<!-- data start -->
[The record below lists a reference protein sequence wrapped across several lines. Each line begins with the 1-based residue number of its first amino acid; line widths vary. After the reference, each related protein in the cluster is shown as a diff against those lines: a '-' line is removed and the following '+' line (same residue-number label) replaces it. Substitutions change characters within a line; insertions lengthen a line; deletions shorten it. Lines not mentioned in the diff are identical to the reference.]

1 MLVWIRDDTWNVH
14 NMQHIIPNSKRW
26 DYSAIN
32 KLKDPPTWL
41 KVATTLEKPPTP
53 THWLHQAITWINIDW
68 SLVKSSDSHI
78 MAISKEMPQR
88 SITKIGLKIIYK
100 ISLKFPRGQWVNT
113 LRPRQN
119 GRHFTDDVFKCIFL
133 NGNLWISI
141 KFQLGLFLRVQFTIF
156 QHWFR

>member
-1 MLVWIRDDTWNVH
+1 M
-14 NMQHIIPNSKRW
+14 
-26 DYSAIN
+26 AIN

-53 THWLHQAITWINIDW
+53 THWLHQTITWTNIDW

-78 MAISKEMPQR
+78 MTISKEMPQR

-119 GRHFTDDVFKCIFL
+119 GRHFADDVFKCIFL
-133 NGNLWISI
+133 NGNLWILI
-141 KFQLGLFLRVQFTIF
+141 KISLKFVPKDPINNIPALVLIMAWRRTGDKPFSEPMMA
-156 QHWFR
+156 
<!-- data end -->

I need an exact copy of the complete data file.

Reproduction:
[The record below lists a reference protein sequence wrapped across several lines. Each line begins with the 1-based residue number of its first amino acid; line widths vary. After the reference, each related protein in the cluster is shown as a diff against those lines: a '-' line is removed and the following '+' line (same residue-number label) replaces it. Substitutions change characters within a line; insertions lengthen a line; deletions shorten it. Lines not mentioned in the diff are identical to the reference.]

1 MLVWIRDDTWNVH
14 NMQHIIPNSKRW
26 DYSAIN
32 KLKDPPTWL
41 KVATTLEKPPTP
53 THWLHQAITWINIDW
68 SLVKSSDSHI
78 MAISKEMPQR
88 SITKIGLKIIYK
100 ISLKFPRGQWVNT
113 LRPRQN
119 GRHFTDDVFKCIFL
133 NGNLWISI
141 KFQLGLFLRVQFTIF
156 QHWFR

>member
-1 MLVWIRDDTWNVH
+1 M
-14 NMQHIIPNSKRW
+14 
-26 DYSAIN
+26 AIN

-53 THWLHQAITWINIDW
+53 THWLHQTITWTNIDW

-78 MAISKEMPQR
+78 MTISKEMPQR

-119 GRHFTDDVFKCIFL
+119 GRHFADDVFKCIFL
-133 NGNLWISI
+133 NGNLWILI
-141 KFQLGLFLRVQFTIF
+141 KISLKFVPKDPINNIPALVLIMAWRRTGDKPFSEPMMA
-156 QHWFR
+156 